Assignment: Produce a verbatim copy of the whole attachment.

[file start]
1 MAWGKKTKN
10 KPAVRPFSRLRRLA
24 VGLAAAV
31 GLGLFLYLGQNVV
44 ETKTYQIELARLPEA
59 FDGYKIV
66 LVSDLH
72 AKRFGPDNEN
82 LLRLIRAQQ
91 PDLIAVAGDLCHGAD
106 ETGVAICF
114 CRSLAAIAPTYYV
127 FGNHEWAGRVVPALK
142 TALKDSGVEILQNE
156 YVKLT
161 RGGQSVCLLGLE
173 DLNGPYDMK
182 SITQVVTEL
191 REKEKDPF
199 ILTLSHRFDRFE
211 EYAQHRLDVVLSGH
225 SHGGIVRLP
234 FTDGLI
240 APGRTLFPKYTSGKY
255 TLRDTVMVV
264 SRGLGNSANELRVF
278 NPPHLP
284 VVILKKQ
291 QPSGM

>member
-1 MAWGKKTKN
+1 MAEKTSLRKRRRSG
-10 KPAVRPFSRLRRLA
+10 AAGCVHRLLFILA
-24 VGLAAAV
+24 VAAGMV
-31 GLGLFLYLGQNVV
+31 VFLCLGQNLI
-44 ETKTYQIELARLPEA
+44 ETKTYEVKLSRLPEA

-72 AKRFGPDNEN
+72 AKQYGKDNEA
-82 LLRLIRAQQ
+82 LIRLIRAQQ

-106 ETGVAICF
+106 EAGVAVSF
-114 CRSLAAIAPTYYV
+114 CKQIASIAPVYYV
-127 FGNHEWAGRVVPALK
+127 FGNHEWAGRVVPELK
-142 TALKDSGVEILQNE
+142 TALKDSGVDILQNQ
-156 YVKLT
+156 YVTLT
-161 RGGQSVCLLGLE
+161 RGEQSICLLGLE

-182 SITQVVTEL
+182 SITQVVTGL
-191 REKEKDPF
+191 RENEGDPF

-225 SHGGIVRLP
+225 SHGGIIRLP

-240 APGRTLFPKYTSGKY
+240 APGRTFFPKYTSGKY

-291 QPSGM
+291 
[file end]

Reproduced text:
1 MAWGKKTKN
10 KPAVRPFSRLRRLA
24 VGLAAAV
31 GLGLFLYLGQNVV
44 ETKTYQIELARLPEA
59 FDGYKIV
66 LVSDLH
72 AKRFGPDNEN
82 LLRLIRAQQ
91 PDLIAVAGDLCHGAD
106 ETGVAICF
114 CRSLAAIAPTYYV
127 FGNHEWAGRVVPALK
142 TALKDSGVEILQNE
156 YVKLT
161 RGGQSVCLLGLE
173 DLNGPYDMK
182 SITQVVTEL
191 REKEKDPF
199 ILTLSHRFDRFE
211 EYAQHRLDVVLSGH
225 SHGGIVRLP
234 FTDGLI
240 APGRTLFPKYTSGKY
255 TLRDTVMVV
264 SRGLGNSANELRVF
278 NPPHLP
284 VVILKKQ
291 QPSGM

>member
-1 MAWGKKTKN
+1 MAEKTSLRKRRRSG
-10 KPAVRPFSRLRRLA
+10 AAGCVHRLLFILA
-24 VGLAAAV
+24 VAAGMV
-31 GLGLFLYLGQNVV
+31 VFLCLGQNLI
-44 ETKTYQIELARLPEA
+44 ETKTYEVKLSRLPEA

-72 AKRFGPDNEN
+72 AKQYGKDNEA
-82 LLRLIRAQQ
+82 LIRLIRAQQ

-106 ETGVAICF
+106 EAGVAVSF
-114 CRSLAAIAPTYYV
+114 CKQIASIAPVYYV
-127 FGNHEWAGRVVPALK
+127 FGNHEWAGRVVPELK
-142 TALKDSGVEILQNE
+142 TALKDSGVDILQNQ
-156 YVKLT
+156 YVTLT
-161 RGGQSVCLLGLE
+161 RGEQSICLLGLE

-182 SITQVVTEL
+182 SITQVVTGL
-191 REKEKDPF
+191 RENEGDPF

-225 SHGGIVRLP
+225 SHGGIIRLP

-240 APGRTLFPKYTSGKY
+240 APGRTFFPKYTSGKY

-291 QPSGM
+291 